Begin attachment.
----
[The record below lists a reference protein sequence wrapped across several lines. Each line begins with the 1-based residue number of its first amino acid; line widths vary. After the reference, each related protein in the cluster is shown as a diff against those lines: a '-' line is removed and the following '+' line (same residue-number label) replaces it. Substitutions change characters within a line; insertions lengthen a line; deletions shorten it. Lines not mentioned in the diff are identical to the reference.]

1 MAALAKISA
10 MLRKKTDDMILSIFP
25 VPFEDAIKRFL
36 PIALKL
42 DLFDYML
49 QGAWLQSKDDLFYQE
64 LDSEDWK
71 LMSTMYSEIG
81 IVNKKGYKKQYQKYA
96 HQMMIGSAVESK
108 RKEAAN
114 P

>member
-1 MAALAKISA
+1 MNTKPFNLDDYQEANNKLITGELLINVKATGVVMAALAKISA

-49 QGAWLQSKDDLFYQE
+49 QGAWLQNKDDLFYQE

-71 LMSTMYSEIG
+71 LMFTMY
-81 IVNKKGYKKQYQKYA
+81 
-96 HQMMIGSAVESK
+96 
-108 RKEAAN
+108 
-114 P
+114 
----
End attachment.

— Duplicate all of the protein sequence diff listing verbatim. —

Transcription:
[The record below lists a reference protein sequence wrapped across several lines. Each line begins with the 1-based residue number of its first amino acid; line widths vary. After the reference, each related protein in the cluster is shown as a diff against those lines: a '-' line is removed and the following '+' line (same residue-number label) replaces it. Substitutions change characters within a line; insertions lengthen a line; deletions shorten it. Lines not mentioned in the diff are identical to the reference.]

1 MAALAKISA
10 MLRKKTDDMILSIFP
25 VPFEDAIKRFL
36 PIALKL
42 DLFDYML
49 QGAWLQSKDDLFYQE
64 LDSEDWK
71 LMSTMYSEIG
81 IVNKKGYKKQYQKYA
96 HQMMIGSAVESK
108 RKEAAN
114 P

>member
-1 MAALAKISA
+1 MNTKPFNLDDYQEANNKLITGELLINVKATGVVMAALAKISA

-49 QGAWLQSKDDLFYQE
+49 QGAWLQNKDDLFYQE

-71 LMSTMYSEIG
+71 LMFTMY
-81 IVNKKGYKKQYQKYA
+81 
-96 HQMMIGSAVESK
+96 
-108 RKEAAN
+108 
-114 P
+114 